Superannuation is money that is set aside over your working life, dedicated to providing for your retirement.
From 1 July 2014, most people are entitled to super guarantee contributions from their employer of at least 9.5% of your standard earnings, and in most cases choose into which super fund you would like to be paid. Personal contributions, along with government contributions and salary sacrifice arrangements are also considerations when wanting to grow your super.
Superannuation is governed by a very specific set of laws and can be accessed when you reach ‘preservation age’ and retire (age 55 and do not intend on returning to work), or turn 65 (regardless of your employment status). There are a limited set of circumstances in which superannuation savings may be accessed earlier than this, such as terminal medical illness.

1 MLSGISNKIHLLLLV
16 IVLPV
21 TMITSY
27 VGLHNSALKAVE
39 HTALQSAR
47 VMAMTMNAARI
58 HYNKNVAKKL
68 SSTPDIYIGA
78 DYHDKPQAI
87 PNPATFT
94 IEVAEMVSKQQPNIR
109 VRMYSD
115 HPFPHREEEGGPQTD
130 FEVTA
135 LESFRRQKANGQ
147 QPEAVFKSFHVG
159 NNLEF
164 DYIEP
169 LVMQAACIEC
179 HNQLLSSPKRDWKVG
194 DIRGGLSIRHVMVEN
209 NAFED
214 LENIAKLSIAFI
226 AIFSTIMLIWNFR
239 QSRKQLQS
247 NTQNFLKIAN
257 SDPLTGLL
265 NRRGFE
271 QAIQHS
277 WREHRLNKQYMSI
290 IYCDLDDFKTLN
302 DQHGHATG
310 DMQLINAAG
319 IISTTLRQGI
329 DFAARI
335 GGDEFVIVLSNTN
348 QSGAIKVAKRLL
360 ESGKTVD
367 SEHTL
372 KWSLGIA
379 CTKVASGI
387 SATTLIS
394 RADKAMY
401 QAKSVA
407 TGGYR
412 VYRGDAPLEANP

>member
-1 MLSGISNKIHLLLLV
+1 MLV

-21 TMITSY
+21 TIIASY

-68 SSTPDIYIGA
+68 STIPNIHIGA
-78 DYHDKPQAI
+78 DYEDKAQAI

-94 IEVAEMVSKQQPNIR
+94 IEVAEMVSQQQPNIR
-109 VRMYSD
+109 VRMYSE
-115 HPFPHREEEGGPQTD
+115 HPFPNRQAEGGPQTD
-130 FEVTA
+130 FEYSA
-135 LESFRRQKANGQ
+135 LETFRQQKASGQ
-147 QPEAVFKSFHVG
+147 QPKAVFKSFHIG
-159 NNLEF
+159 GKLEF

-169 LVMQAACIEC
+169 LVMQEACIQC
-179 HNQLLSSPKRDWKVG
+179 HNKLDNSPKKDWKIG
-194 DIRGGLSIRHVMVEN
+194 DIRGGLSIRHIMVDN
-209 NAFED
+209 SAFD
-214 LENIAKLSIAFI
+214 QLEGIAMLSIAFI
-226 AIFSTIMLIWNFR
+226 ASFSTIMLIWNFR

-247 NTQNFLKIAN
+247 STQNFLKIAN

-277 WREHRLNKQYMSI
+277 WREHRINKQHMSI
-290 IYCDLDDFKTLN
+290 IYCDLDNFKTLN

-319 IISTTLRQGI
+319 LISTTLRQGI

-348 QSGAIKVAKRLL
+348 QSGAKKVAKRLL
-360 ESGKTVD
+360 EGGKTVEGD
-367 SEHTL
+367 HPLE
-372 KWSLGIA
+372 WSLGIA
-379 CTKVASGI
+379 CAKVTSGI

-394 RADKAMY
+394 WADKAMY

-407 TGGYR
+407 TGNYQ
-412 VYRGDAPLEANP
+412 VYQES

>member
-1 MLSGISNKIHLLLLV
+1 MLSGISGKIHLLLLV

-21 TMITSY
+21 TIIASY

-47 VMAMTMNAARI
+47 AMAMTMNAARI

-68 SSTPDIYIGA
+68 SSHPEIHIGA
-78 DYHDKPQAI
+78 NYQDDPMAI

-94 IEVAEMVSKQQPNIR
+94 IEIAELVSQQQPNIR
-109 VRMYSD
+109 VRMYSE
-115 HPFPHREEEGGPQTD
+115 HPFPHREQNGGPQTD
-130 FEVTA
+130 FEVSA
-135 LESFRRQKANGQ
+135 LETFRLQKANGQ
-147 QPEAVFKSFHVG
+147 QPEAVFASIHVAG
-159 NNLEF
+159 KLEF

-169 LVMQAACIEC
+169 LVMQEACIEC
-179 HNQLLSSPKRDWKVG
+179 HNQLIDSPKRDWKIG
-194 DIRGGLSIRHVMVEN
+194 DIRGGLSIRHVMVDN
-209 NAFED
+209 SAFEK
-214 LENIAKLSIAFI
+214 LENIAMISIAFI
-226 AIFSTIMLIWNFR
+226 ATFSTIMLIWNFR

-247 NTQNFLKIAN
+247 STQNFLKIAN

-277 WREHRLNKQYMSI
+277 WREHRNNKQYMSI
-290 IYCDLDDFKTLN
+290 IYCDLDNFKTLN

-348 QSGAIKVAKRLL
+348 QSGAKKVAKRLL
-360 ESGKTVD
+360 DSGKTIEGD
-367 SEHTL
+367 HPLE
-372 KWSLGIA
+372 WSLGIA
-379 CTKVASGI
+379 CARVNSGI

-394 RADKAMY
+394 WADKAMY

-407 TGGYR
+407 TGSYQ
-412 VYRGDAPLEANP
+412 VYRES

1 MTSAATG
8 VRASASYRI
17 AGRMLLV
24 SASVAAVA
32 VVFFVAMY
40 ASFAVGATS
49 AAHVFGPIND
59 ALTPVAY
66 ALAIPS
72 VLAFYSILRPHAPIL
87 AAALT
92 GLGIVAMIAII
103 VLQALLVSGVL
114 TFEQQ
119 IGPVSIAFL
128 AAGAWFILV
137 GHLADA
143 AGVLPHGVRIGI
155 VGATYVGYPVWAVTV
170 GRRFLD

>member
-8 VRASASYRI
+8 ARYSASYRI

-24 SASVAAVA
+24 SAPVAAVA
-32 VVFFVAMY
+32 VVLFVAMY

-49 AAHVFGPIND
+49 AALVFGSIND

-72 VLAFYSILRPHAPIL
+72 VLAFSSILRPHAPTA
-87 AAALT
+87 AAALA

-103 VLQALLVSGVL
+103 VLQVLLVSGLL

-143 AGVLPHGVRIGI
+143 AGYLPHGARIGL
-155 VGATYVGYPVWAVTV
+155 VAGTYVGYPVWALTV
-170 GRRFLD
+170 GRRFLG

Depending on the type of superannuation product, different funds typically offer Death Cover, TPD and Income Protection for their members. For policies taken out under super, the premiums are deducted from your super balance.
Taking out insurance under super may be beneficial for individuals and families where expense of cover is an issue, as well as for the ease of management as premiums are deducted from your super balance automatically. It is important to note however that under super, the types of insurance cover available are limited, and in some cases the level of cover also. In the case of distribution of your super, some funds do not offer binding or non-lapsing nomination and it is the super trustee that is responsible for choosing who will receive your benefits when you die, and should the recipient (regardless of whether they are your nominated beneficiary or not) not be your spouse or dependant, for example an independent child over the age of 18, there may be substantial tax implications.